Although I spent most of my time rushing from show to show, trying the write reviews in between, and doing some content writing in the mornings to get some actual income, I did have a chance to go to Portobello Beach one rainy morning. I think we could have got more money in at a different time of day, but with an 11.20pm show that ends gone midnight, people are wanting to spend on booze rather than books. What I loved about this year was not doing it completely on my own. With regular features, flyering and hanging out with Afshan, Shagufta, Celeste, Rowena and Amani, we formed friendships and it felt so good to have a team of poets to promote and perform with each night. Audiences were really lovely each night. The worst was when we had two poets we knew in the audience and nobody else. Other than that, they were small to medium and really positive and supportive. It was also great to meet Helen Black and Liam McCormick who did incredible shows before and after She Grrrowls, all as part of PBH’s Free Fringe.
When I was on my 10 hour coach journey back, as well as reading my new copy of Liam McCormick’s ‘Beast’ and eating lots of snacks, I discovered the above illustration by Scott Tyrrell. I had basically heavily suggested I wanted to be drawn (I said he could put me in Norwich instead of London, just fine), but to actually be part of this project is a dream come true. I was so happy to see it – he’s creating a whole poetry map with pictures and names of poets, and this will be made into posters and then perhaps even tea towels.
Since being back, I’ve been doing a little content writing, but mostly been planning lessons for next week and doing lots for the She Grrrowls book tour and future events. In fact, yesterday saw the very first book date in Sutton Central Library in partnership with Words Aloud host Rachel Sambrooks, featuring Aisling Fahey, Selina Nwulu and Rachel Long. Everyone was really pleased with the turn-out, and audience feedback was really positive, so I think things can only get better and I’m excited to continue with the tour!
I’m currently at Edinburgh Fringe Festival, where I’m running She Grrrowls – 23:20-00:20 each night at The Banshee Labyrinth’s Banqueting Hall. The first week has flown by and I’ve seen so many incredible show. Lots can be seen in my reviews for The Norwich Radical. Other shows that have been highlights include Antosh Wojcik’s How To Keep Time, Kit Finnie’s Mabel and Mickey, Alissa Anne Jeun Yi’s Love Songs, Jess Green’s A Self-Help Guide to Being in Love with Jeremy Corbyn, and Katrina Quinn’s Individual Medley. There’s also been other nights like mine that I’ve enjoyed such as Listen Softly, and That’s What She Said.
I’ve had the honour of performing at some shows in addition to She Grrrowls, and they’ve all been lovely. I was part of the Loud Poets’ game show. I had so much fun, and although I felt super awkward trying to read a poem imagining I was in strange locations like the moon, it was an amazing event, and I especially enjoyed the painting round. I got to do a 10 minute spot as part of Sez Thomasin’s show This is Awkward, which was filled with incredible poems. Fay Roberts’ Other Voices had the most heart-warming crowd I’ve had so far, and I’m lucky enough to be going back there a few times this month. I’ve read my diaries from 2002 and 2006 to audiences as part of Helen Black’s Dear Diary – this was the most hilarious and fun experience, and Helen puts on a great show, with diaries I could very much relate to! I’ve also wrangled my way into The Full Irish early morning show with some more lighthearted material. Finally, I’ve been featured at Well it’s Woody, which I recommend purely for Woody’s own beautiful voice and music.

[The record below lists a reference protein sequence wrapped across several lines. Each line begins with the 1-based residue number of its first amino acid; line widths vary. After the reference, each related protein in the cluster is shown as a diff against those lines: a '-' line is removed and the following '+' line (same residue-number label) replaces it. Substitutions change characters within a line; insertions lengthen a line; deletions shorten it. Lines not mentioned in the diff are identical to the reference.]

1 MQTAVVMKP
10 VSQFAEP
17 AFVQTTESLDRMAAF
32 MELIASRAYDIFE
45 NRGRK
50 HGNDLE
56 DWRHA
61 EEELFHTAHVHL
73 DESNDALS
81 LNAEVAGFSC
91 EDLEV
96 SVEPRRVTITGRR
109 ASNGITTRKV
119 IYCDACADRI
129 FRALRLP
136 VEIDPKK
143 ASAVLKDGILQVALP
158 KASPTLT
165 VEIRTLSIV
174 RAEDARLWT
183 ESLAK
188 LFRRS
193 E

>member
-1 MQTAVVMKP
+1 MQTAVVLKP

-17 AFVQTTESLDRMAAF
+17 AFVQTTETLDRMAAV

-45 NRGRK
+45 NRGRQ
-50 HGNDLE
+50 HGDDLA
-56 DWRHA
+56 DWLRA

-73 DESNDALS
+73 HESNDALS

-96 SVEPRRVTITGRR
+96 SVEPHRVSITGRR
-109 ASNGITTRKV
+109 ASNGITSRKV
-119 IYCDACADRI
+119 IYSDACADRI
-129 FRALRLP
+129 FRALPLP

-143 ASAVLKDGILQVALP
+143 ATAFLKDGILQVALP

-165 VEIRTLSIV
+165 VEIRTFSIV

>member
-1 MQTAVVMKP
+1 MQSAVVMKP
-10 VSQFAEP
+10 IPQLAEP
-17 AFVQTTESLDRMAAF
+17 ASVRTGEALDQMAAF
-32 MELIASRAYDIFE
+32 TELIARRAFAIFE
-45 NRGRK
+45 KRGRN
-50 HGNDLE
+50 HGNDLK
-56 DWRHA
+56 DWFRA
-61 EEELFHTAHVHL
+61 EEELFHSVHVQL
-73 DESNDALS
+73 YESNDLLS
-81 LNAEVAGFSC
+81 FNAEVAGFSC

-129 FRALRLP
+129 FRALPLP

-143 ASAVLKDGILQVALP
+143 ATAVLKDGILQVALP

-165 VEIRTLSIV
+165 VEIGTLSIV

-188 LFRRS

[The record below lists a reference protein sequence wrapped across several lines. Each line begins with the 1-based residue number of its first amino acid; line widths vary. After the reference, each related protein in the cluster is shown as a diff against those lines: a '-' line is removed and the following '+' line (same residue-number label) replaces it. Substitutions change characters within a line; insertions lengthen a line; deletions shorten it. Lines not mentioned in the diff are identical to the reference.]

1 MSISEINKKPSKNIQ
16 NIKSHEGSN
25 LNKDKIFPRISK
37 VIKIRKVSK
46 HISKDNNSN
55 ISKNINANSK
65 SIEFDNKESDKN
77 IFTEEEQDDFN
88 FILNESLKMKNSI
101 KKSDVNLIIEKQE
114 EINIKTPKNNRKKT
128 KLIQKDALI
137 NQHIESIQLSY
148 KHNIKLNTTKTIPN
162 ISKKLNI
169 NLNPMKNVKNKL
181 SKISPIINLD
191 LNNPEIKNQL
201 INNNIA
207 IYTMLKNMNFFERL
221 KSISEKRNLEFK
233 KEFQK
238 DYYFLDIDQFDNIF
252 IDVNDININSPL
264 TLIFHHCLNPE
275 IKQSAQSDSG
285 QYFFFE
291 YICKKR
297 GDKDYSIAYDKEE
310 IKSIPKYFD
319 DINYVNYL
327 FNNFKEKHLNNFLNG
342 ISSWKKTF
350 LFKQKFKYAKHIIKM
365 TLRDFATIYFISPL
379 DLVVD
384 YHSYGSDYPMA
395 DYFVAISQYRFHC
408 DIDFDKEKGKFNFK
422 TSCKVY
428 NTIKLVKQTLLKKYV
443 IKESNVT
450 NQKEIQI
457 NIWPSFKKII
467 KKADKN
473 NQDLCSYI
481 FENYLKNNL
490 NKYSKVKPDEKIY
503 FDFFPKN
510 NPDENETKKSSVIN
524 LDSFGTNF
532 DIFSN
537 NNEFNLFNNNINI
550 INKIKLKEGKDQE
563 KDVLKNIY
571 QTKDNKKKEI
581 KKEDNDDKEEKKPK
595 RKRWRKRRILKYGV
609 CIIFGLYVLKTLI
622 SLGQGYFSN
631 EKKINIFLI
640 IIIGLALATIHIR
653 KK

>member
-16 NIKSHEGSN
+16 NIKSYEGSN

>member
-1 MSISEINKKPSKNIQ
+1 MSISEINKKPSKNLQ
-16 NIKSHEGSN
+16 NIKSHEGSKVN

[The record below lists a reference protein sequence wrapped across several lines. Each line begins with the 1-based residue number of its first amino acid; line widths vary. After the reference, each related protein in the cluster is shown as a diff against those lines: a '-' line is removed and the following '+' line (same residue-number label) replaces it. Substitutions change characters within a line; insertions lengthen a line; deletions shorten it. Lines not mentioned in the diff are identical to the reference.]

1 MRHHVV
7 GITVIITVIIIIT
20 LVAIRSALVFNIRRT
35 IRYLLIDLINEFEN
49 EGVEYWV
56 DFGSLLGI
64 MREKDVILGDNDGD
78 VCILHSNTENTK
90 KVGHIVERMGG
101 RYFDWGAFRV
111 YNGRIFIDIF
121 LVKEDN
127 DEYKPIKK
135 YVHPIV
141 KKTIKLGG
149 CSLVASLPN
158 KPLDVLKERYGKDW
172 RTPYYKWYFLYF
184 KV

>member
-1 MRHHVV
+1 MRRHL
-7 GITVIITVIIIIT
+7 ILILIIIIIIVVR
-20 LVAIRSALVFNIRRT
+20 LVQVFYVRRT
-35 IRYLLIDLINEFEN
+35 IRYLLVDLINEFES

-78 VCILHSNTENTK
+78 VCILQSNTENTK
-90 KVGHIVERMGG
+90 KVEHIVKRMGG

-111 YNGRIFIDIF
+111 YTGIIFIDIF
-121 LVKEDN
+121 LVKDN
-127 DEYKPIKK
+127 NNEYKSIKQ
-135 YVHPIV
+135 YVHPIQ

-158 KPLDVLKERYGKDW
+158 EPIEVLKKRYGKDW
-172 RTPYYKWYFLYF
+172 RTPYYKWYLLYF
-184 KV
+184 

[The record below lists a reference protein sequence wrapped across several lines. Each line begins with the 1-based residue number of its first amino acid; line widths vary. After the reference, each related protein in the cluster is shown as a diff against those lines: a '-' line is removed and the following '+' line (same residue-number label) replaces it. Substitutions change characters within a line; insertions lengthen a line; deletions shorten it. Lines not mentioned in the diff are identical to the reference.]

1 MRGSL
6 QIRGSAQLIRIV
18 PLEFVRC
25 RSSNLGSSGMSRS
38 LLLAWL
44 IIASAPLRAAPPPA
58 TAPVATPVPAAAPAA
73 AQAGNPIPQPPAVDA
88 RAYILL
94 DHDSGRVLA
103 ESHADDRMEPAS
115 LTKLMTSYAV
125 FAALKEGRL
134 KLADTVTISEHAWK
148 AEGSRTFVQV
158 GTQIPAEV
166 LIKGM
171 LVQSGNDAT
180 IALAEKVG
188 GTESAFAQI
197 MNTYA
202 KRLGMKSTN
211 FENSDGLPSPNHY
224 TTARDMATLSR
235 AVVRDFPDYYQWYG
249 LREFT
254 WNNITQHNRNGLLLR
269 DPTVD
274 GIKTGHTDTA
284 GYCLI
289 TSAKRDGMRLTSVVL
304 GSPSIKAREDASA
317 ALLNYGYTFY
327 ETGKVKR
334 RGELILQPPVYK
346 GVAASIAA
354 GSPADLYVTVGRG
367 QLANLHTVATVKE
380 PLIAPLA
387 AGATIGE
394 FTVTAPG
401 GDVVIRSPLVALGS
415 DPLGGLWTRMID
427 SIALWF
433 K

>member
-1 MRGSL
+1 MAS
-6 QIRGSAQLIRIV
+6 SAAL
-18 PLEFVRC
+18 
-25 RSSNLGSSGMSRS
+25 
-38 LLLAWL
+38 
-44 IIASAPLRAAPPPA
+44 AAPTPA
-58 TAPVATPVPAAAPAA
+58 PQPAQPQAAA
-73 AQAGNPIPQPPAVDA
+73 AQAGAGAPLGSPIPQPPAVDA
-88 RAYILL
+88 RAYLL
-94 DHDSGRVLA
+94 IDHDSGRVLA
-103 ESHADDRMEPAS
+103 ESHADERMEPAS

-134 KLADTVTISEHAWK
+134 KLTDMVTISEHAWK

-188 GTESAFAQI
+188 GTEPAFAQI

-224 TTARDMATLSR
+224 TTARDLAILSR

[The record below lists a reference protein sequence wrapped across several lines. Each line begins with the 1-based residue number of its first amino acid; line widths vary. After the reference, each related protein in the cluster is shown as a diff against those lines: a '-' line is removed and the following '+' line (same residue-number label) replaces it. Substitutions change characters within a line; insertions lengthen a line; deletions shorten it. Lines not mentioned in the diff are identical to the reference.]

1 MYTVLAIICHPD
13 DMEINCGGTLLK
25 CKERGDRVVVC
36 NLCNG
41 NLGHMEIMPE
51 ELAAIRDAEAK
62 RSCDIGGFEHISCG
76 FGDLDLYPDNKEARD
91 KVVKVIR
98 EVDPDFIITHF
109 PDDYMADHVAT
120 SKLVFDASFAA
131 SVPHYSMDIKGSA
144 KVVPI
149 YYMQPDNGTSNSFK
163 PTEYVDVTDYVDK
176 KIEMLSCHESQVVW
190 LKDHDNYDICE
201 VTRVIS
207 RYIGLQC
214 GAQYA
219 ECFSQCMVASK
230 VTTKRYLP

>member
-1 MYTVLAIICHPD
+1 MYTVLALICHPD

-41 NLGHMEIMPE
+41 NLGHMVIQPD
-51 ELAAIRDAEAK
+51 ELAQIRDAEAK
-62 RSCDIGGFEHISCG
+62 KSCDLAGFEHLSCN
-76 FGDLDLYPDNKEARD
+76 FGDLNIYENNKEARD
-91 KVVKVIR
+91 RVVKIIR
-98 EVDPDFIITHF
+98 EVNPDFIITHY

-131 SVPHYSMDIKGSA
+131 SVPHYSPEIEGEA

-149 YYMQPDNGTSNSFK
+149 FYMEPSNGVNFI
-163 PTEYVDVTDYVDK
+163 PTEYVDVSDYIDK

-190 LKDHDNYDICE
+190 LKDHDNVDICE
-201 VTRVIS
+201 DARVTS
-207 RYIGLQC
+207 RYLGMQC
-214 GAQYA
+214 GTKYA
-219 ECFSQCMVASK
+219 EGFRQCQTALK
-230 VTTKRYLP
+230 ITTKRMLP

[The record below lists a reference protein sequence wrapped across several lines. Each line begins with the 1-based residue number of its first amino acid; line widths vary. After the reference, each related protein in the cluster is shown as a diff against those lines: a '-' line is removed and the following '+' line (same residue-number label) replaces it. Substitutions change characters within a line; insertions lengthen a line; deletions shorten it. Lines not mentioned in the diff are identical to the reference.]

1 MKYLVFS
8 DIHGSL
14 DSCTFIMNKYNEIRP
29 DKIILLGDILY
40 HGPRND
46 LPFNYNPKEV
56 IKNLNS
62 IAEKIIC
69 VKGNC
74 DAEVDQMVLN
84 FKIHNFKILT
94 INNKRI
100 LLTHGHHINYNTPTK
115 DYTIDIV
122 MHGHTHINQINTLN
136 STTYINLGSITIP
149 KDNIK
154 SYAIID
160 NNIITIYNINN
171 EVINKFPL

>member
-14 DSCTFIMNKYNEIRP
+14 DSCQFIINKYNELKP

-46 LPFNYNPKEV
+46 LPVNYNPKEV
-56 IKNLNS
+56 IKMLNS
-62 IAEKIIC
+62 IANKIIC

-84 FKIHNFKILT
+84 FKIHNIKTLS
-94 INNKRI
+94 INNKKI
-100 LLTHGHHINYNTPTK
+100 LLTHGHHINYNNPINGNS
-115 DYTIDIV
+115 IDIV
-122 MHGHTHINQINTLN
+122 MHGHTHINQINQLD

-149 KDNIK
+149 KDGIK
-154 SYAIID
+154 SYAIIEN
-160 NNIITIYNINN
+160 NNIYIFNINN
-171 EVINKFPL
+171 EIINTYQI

Sadly, Jess Green could only feature at the first event as she was hit wit laryngitis for the rest of her run. Afshan D’souza-Lodhi was so incredible to have as a regular feature in this first week, and we had a great time flyering. Being a late show, it is so lovely to be able to flyer with other women and then do the show like She Grrrowls. The last few nights I’ve been working with Shagufta K. Iqbal and Celeste Ramos, which has been great so far! Audiences in general have been small, and mostly lovely… last night was a bit weird, but we had a drink afterwards instead of rushing to bed, which was much needed on the first proper Friday night of fringe!
Of course, calling out at strangers about feminist poetry as mixed responses, with some being really positive, other responses being ‘I’m good’… like, you’ve got enough feminism in your life? The worst have been drunk men bringing up washing up… and once when we weren’t even flyering and Celeste and I got told by two men that we should fuck. This was around midday as well. Tonight we reach the half way point, and it’s Saturday night! Let’s hope for big warm crowds of loveliness!
We need bigger audiences, and bigger bucket donations! We have lots of books that need to go! I can’t carry them all back with me… also I’m having to do content writing in the mornings to try to scrape together some income this month. So please spread the word about the show!
So, I’ve not got around to writing for… nearly two months! I guess that means things have been going well. Although work is still unstable, this is an extremely busy period for some of the work I do. I’ve actually not been doing as much content writing as I would have liked because I just haven’t had the time. As for my own creative writing… aside from a few articles from The Norwich Radical, a couple of writing workshops, and copious amounts of notes in my phone, I’ve not been able to give myself any proper writing time.